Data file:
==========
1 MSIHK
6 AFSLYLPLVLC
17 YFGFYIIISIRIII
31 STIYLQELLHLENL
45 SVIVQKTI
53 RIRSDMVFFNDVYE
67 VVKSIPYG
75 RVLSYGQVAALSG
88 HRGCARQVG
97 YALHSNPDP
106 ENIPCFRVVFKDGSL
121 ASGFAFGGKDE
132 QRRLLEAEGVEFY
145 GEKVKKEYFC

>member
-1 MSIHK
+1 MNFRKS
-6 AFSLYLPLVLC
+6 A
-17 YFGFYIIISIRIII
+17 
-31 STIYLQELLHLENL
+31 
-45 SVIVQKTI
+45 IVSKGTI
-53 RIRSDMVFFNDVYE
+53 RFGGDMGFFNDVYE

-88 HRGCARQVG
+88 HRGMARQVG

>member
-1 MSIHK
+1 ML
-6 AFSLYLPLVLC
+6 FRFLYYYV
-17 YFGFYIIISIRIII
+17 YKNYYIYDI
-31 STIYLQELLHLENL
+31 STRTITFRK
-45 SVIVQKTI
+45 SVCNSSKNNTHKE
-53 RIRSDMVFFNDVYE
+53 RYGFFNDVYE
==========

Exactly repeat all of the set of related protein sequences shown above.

1 MSIHK
6 AFSLYLPLVLC
17 YFGFYIIISIRIII
31 STIYLQELLHLENL
45 SVIVQKTI
53 RIRSDMVFFNDVYE
67 VVKSIPYG
75 RVLSYGQVAALSG
88 HRGCARQVG
97 YALHSNPDP
106 ENIPCFRVVFKDGSL
121 ASGFAFGGKDE
132 QRRLLEAEGVEFY
145 GEKVKKEYFC

>member
-1 MSIHK
+1 MNFRKS
-6 AFSLYLPLVLC
+6 A
-17 YFGFYIIISIRIII
+17 
-31 STIYLQELLHLENL
+31 
-45 SVIVQKTI
+45 IVSKGTI
-53 RIRSDMVFFNDVYE
+53 RFGGDMGFFNDVYE

-88 HRGCARQVG
+88 HRGMARQVG

>member
-1 MSIHK
+1 ML
-6 AFSLYLPLVLC
+6 FRFLYYYV
-17 YFGFYIIISIRIII
+17 YKNYYIYDI
-31 STIYLQELLHLENL
+31 STRTITFRK
-45 SVIVQKTI
+45 SVCNSSKNNTHKE
-53 RIRSDMVFFNDVYE
+53 RYGFFNDVYE